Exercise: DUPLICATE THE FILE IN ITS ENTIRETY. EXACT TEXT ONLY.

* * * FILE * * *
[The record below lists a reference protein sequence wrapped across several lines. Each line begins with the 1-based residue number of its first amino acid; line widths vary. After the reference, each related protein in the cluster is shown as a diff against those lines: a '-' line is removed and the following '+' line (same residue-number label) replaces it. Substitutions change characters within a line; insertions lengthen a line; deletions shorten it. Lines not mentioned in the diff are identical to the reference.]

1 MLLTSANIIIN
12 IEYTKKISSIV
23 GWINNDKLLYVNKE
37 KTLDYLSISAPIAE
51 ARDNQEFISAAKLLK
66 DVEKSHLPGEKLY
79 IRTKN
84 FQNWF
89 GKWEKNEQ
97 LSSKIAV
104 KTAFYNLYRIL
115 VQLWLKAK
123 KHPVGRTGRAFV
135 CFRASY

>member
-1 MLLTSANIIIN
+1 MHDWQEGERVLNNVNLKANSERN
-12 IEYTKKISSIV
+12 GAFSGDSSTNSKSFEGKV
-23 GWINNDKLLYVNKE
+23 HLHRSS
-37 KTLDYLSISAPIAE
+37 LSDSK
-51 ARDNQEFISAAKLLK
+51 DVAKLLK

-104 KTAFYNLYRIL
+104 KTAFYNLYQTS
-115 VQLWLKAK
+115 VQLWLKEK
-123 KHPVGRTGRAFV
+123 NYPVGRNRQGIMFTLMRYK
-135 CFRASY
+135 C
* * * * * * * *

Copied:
[The record below lists a reference protein sequence wrapped across several lines. Each line begins with the 1-based residue number of its first amino acid; line widths vary. After the reference, each related protein in the cluster is shown as a diff against those lines: a '-' line is removed and the following '+' line (same residue-number label) replaces it. Substitutions change characters within a line; insertions lengthen a line; deletions shorten it. Lines not mentioned in the diff are identical to the reference.]

1 MLLTSANIIIN
12 IEYTKKISSIV
23 GWINNDKLLYVNKE
37 KTLDYLSISAPIAE
51 ARDNQEFISAAKLLK
66 DVEKSHLPGEKLY
79 IRTKN
84 FQNWF
89 GKWEKNEQ
97 LSSKIAV
104 KTAFYNLYRIL
115 VQLWLKAK
123 KHPVGRTGRAFV
135 CFRASY

>member
-1 MLLTSANIIIN
+1 MHDWQEGERVLNNVNLKANSERN
-12 IEYTKKISSIV
+12 GAFSGDSSTNSKSFEGKV
-23 GWINNDKLLYVNKE
+23 HLHRSS
-37 KTLDYLSISAPIAE
+37 LSDSK
-51 ARDNQEFISAAKLLK
+51 DVAKLLK

-104 KTAFYNLYRIL
+104 KTAFYNLYQTS
-115 VQLWLKAK
+115 VQLWLKEK
-123 KHPVGRTGRAFV
+123 NYPVGRNRQGIMFTLMRYK
-135 CFRASY
+135 C